The late Manager of the Muhammadan Boys’ Maradana School, Colombo.


We, the members of the Colombo Muslim Educational Society, have the pleasure of conveying to you our warm appreciation of the work done by you, with zeal and energy, in managing the Muhammadan Boys’ Maradana School for the last fourteen years; and of expressing to you, on your retirement from the said managership, heartfelt and sincere gratitude, on our own behalf and on behalf of the Muhammadan Community of Colombo, for the said work as well as for the pecuniary assistance generously rendered by you for establishing the said school to impart religious abd secular education to the Muhammadan youth of this country; for your liberal endowment towards its upkeep; and for your enthusiastic cooperation with which we have so long controlled and conducted the affairs of the said institution. While announcing our hope that you will find health and strength to continue to cooperate with us for long, as a member of the Treasurer of our Society, in conducting the said afairs for the future, we beg to state that we have resolved to place in the upper storey (which will, in the future serve the purpose of a Muslim Reading Room or Library and Lecture Hall) of the new wing of the Madrasah, which has now been constructed through your eterprise, an enlarged photograph of yourself as a memento of your benevolent acts.

In conclusion we pray that Almighty Allah may be pleased to grant you long life, good health, happiness and prosperity.

Yours affectionately,
Cassim Lebbe Sheikh Abdul Cader Marikar
President Colombo Muslim Educational Society
(Uncle of the late N.D.H. Abdul Caffoor)

1. Muhammad Ismail Abdul Rahman Mudaliyar (Trustee Maradana Mosque 1902) (Father of A. Cader A. Raheman)
2. M Abdul Cader, Advocate, Jaffna
3. Colande Marikar Meera Lebbe Marikar (VP & Treasurer, Maradana Mosque) (Father of M.L.M. Reyal)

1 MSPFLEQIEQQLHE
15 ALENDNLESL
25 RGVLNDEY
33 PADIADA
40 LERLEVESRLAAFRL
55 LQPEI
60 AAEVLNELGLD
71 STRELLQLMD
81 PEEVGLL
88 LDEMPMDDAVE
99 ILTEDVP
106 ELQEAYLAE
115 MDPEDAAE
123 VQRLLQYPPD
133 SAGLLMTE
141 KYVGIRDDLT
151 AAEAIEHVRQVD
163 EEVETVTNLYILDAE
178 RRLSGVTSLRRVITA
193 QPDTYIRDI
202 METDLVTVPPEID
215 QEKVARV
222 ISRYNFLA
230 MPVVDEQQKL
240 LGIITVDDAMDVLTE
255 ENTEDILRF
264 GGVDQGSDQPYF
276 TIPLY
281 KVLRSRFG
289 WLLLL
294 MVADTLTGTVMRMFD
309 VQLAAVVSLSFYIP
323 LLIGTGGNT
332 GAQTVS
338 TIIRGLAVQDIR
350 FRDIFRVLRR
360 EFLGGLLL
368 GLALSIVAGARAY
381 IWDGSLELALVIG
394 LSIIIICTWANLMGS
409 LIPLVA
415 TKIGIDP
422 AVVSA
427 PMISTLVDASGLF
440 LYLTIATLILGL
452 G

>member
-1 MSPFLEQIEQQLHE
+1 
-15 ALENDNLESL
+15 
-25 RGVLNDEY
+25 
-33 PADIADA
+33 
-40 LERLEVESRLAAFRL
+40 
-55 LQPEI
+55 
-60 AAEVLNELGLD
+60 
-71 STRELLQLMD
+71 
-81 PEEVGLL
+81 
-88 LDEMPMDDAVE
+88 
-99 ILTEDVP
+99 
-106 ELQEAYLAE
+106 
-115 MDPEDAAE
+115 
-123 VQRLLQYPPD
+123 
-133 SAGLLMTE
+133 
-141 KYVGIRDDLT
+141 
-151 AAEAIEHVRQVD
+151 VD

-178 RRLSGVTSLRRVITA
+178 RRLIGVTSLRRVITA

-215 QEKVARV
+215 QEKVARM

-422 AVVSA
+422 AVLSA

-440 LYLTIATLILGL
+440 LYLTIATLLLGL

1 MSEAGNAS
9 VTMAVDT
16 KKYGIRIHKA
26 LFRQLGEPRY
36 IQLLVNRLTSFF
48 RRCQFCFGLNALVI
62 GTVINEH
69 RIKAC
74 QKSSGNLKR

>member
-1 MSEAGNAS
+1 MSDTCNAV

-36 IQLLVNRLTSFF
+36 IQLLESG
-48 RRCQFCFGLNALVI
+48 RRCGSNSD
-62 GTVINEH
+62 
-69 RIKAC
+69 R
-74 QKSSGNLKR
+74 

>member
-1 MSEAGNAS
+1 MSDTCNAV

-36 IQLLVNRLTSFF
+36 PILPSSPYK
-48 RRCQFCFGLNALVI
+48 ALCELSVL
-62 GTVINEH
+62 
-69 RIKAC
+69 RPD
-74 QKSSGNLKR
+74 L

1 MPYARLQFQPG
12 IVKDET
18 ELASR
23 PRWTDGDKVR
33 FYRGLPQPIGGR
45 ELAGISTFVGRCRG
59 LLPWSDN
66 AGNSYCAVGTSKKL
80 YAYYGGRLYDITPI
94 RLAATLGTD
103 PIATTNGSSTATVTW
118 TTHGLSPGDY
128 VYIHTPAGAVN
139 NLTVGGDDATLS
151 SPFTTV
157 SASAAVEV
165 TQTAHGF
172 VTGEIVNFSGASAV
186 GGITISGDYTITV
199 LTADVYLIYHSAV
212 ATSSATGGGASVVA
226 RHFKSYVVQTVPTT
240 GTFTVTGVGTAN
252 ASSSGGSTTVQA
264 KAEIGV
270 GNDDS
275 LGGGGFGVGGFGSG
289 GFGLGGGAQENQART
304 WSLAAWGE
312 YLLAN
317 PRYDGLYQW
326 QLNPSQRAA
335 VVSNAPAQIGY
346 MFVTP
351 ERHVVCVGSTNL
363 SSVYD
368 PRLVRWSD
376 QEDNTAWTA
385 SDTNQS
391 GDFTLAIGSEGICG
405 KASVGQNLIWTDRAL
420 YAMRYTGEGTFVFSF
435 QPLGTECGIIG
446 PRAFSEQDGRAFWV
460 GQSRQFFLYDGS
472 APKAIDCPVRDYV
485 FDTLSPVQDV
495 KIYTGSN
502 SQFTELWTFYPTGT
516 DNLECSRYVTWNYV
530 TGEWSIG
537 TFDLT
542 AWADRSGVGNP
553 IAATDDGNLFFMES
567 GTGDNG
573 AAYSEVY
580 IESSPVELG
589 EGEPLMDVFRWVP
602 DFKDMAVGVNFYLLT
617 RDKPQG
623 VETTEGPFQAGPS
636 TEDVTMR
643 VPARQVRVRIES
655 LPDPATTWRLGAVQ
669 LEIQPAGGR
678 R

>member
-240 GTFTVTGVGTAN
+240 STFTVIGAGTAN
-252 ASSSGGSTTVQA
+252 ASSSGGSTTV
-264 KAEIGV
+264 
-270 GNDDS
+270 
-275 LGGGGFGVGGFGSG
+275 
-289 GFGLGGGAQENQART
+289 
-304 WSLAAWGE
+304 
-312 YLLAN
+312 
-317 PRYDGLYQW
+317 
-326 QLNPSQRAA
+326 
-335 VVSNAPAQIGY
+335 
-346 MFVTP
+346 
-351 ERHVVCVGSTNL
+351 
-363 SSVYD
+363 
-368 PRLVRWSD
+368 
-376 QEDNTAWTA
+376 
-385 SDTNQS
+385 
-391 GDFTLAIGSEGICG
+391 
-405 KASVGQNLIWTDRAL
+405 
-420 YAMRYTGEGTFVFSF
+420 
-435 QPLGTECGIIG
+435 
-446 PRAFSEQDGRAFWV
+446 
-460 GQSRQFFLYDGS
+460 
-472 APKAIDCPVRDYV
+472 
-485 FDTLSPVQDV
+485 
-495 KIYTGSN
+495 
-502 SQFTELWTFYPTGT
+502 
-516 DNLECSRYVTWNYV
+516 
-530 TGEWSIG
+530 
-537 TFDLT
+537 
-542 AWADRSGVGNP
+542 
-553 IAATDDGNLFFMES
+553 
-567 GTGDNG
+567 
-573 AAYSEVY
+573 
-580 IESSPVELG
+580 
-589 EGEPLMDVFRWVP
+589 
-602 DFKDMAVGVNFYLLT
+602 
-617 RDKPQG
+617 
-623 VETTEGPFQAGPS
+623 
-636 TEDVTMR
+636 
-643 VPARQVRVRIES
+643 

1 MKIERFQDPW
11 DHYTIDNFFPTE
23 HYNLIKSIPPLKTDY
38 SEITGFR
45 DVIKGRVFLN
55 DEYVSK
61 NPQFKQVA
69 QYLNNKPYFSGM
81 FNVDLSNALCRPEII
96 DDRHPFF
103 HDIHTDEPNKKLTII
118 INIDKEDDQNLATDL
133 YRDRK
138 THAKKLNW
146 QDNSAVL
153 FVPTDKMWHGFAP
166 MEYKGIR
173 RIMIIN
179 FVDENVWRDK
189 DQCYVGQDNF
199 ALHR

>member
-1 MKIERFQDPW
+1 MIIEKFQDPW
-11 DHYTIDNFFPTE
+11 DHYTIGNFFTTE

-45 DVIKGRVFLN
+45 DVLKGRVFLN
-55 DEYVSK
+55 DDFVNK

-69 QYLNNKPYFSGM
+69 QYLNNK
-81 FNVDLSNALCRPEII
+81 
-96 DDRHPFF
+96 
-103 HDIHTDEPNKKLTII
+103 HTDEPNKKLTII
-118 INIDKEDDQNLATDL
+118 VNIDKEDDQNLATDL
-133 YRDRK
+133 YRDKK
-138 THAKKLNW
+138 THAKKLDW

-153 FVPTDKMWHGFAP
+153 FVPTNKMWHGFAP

4. Idroos Lebbe Marikar Abdul Azeez (Trustee Maradana Mosque 1903-1913) (Father of Rishard A Azeez)
5. Sulaiman Lebbe Noohu Lebbe (Trustee Kuppiyawatte Burial Grounds, 1903) (Grandfather of M.U.M. Saleem)
6. Ismail Lebbe Marikar Muhammad Usoof Alim (Katheeb, Maradana Mosque) (Father of M.Y.M. Hamza)
7. Oduma Lebbe Marikar Ahmed Lebbe Marikar Alim (Father-in-Law of W.M. Hassim, JP)
8. Wapu Marikar Abdul Jabbar (Treasurer, Maradana Mosque) (Father of A.J.M. Jameel)
9. Assena Lebbe Muhallam Segu Lebbe (Katheeb, Maradana Mosque) (Father of S.L.M. Hashim)
10.Aboobucker Lebbe Marikar Oduma Lebbe Marikar (President, Executive Committee, Maradana Mosque) (Brother of A.L. Ibrahim Lebbe)

The descriptions of the signatories are later interpolations for better understanding of the persons involved in relation to presently known persons amongs the Muslim Community.
In 1907, Wapchi Marikar built, at his own cost, an extension building to the existing first school building. A section of the Educational Society collected a sum of Rs. 12,750 and entrusted it to Wapchi Marikar for the construction of houses along the street adjoining the New Olympia Theatre in Maradana. Unfortunately, the Colombo Muslim Educational Society did not function for very long and it became incumbent on Wapchi Marikar to manage the affairs of Zahira College all by himself as a single individual using his own personal finances and the welfare of some other Muslim philanthrophists.

Finding the income from rents of the Darley Road properties insufficient to manage the school he offered the income from his own properties at Wellawatte to augment the revenues of Zahira College. In 1921, being physically unfit to attend to the daily affairs of Zahira College, Wapchi Marikar discussed the matter with two of the members of the now defunct Education Society and handed over the management to the Maradana Mosque.

He was a devout and pious Muslim who built, served and developed mosques spending liberally for all religious affairs. His maxim was "cut ones coat according to the cloth". He passed away on May 14, 1925 at the ripe old age of ninety six. His only son was the Hon. W.M. Abdul Rahman, M.L.C. and his daughter was Mariambu Natchar.